The Trauma Resource Institute (TRI) was created in October of 2006 in order to bring biological interventions to the Global community, based upon current science about the physiological and psychological impact of traumatic and highly stressful experiences. Elaine Miller-Karas, LCSW, is one of the founding directors of the Trauma Resource Institute and now serves as TRI’s Executive Director. She has also been and remains one of the key authors for the Trauma Resiliency Model ® and the Community Resiliency Model™.
In 2001, Elaine Miller-Karas, LCSW met Geneie Everett, PhD through their shared interest in Somatic Experiencing®, a somatic intervention created by Peter Levine, PhD. In 2004, Elaine and Geneie were invited to go to Thailand after the Tsunami of December 26, 2004 and while in Thailand, shared a vision of creating a short-term biological intervention that could be easily accessed and taught to first-responders. Geneie had a background in critical care nursing and Elaine had been a medical social worker.
At the time, Elaine was the Associate Director of Behavioral Sciences at Arrowhead Regional Medical Center, the county hospital of San Bernardino County, teaching in the family practice residency program. She had already begun to create a short-term intervention to help the family practice interns and residents who cared for the highly traumatized inner city population of San Bernardino County. Geneie and Elaine co-created Trauma First Aide, a short term intervention, inspired by Peter Levine’s Somatic Experiencing ®, Jean Ayres’ Sensory Integration Theory, Eugene Gendlin’s Focusing, basic biology and the laws of nature.
In 2006, Elaine Miller-Karas, Geneie Everett and Laurie Leitch conceptualized the idea of starting the Trauma Resource Institute. Laurie Leitch was part of the international team in Thailand with Elaine and Geneie. At the time, Laurie was the Research Director for Peter Levine’s organization although she did not contribute to writing Trauma First Aide.
Elaine’s association with the County of San Bernardino’s mental health system also informed her belief that there was a need for a brief training model because many front-line service providers simply did not have the time or funding to receive other longer models of training in biologically based interventions. Further, in cases of large-scale natural disasters and in rural areas where there is limited access to mental health workers, biological stabilization skills need rapid dissemination to a large population of relief workers who aren’t necessarily trained mental health clinicians.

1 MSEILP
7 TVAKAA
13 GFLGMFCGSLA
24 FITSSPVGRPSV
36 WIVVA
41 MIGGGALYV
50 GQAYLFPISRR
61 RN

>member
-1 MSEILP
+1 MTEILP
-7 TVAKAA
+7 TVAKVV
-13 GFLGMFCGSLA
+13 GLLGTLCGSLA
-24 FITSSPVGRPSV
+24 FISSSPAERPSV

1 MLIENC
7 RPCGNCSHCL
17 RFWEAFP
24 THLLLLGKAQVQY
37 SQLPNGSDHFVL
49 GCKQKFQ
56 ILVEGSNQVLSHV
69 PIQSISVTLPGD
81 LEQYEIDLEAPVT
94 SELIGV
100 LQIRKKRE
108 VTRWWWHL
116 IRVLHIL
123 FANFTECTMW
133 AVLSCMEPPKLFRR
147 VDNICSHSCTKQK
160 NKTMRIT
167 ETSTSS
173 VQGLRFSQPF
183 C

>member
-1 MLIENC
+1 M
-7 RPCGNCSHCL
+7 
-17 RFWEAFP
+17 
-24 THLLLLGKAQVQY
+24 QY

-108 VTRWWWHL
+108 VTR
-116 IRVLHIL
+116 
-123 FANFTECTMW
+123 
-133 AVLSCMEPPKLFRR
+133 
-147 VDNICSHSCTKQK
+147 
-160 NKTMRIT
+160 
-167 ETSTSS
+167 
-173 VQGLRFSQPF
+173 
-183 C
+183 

In January of 2007, Geneie decided to leave TRI and to start Trauma First Aide Associates. Elaine and Laurie went on to become the co-founders and co-directors of the Trauma Resource Institute. Elaine and Laurie began teaching Trauma First Aide together and later through their association, created TRI’s Trauma Resiliency Model (TRM) which was inspired by Trauma First Aide. Elaine, along with a dedicated team (Peggy Rowe Ward, PhD, Jennifer Burton, LMFT, Jan Click, LCSW, Merdice Ellis, LMFT, Karen Banker, LCSW, Price Marshall, LMFT, Martha Parra, LCSW, Mark Dust, PhD Candidate, and Marina Compean, LCSW) taught community members to be trainers in TRI’s Community Resiliency Model Innovation Project, part of the Mental Health Services Act Project funded by the State of California and San Bernardino County (2011-2013).
In May of 2012, TRI’s Board of Directors asked Elaine to take the helm of the Trauma Resource Institute as the sole operating director. Laurie Leitch resigned from the Trauma Resource Institute on June 15, 2012 to start a limited partnership with one of her associates. Elaine, Laurie and Geneie had a shared belief that innovation would enhance the healing of trauma in the world. So, although the three are involved in separate endeavors, all three remain involved in bringing forth healing strategies to help our world community.
2013 and 2014 have been deliciously busy years for TRI. TRI is experiencing rapid growth as individuals and organizations are hearing about the effectiveness of TRI’s models of intervention. We can now say we are a “research informed” intervention as our State of Calfornia, Mental Health Services Act Innovation’s Project yielded statistically significant reductions in depression and anxiety and reduction in hostility and somatic indicators. Further, independent researchers connected to academic institutions have begun randomized control trials, to further evaluate the effectiveness of the interventions.
TRI’s international trainings have been co-sponsored by the World Health Organization in China, the Unitarian Universalist Service Committee in Haiti, Africa and the Philippines, Starfish One by One in Guatemala, and ADRA International in the Philippines.
Domestic trainings co-sponsorships have included the Department of Veteran Affairs and Department of Behavioral Health, San Bernardino, California, Peace over Violence, Los Angeles, Center for Community Solutions, San Diego, Clear Path for Veterans, Syracuse, New York, Wellness Works for Veterans, Glendale, California, Upaya Zen Center, the Veterans’ Administration, Los Angeles, Children’s Hospital, Los Angeles, Clearpath for Veterans, Loma Linda University, Sierra Tucson, Clearview Treatment Services, Smith College and Stanford University’s Perinatal Outreach Program. In March 2011 the Department of Defense published a white paper, in which TRI’s Trauma Resiliency Model, was named a promising practice to help our returning veterans, active duty service members and their families.